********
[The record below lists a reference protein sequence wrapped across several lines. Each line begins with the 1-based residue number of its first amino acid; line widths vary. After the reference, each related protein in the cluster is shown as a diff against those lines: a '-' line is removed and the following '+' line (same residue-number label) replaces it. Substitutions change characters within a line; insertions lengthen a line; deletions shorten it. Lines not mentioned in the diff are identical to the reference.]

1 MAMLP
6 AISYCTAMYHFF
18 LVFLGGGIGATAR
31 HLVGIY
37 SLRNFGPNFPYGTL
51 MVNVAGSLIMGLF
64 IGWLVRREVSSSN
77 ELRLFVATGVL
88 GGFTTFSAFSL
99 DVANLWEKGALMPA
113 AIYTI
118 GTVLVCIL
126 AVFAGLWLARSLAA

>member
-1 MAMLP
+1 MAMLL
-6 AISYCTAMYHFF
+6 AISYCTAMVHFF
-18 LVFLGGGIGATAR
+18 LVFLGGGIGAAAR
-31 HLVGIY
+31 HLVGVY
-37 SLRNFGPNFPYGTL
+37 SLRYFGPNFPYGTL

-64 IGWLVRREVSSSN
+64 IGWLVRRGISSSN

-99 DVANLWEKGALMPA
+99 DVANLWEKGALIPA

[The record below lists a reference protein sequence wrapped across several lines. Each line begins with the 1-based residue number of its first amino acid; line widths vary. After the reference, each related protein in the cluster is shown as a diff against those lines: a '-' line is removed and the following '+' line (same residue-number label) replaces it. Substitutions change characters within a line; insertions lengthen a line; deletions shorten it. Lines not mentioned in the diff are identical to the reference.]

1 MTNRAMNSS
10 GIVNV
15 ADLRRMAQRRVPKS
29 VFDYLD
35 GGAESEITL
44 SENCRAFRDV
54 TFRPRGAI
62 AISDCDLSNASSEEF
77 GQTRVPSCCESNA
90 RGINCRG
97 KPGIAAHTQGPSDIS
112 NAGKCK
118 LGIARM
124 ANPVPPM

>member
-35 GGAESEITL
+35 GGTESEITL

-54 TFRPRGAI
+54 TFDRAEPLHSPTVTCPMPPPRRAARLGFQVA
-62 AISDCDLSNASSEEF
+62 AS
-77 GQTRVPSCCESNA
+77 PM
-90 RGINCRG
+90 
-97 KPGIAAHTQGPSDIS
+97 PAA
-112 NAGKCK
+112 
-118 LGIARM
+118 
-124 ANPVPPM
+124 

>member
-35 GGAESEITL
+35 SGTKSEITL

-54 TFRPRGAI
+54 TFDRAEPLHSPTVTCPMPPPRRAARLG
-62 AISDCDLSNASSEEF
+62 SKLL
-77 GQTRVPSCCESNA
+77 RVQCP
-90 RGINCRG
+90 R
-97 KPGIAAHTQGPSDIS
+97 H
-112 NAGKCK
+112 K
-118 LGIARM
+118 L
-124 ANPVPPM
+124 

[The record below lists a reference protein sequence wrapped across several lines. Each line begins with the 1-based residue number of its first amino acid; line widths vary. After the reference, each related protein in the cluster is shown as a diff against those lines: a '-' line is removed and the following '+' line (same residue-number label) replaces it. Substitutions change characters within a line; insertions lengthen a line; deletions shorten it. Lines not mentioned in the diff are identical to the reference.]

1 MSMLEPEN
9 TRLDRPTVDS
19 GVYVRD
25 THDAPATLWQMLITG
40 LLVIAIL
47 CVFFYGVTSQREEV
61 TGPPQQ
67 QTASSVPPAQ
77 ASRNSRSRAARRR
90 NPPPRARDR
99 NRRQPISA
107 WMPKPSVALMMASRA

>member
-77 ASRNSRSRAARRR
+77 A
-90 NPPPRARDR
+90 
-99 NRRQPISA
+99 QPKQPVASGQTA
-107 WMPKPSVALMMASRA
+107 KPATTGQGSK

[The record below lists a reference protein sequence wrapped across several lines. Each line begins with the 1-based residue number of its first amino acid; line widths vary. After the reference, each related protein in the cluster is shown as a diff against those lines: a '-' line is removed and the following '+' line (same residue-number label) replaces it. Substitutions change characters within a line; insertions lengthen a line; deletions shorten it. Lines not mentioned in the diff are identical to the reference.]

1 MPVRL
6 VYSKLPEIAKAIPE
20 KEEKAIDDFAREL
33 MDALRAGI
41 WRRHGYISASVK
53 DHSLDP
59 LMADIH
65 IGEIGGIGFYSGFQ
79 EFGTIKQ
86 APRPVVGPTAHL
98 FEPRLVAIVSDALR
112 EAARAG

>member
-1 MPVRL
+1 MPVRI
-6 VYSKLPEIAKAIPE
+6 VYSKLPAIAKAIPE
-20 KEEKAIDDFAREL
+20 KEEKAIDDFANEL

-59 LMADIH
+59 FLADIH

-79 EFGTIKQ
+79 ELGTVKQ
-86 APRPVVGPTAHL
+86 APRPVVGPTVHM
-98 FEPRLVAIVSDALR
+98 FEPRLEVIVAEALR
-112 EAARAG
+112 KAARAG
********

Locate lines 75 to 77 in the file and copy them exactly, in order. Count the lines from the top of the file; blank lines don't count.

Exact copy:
-97 KPGIAAHTQGPSDIS
+97 H
-112 NAGKCK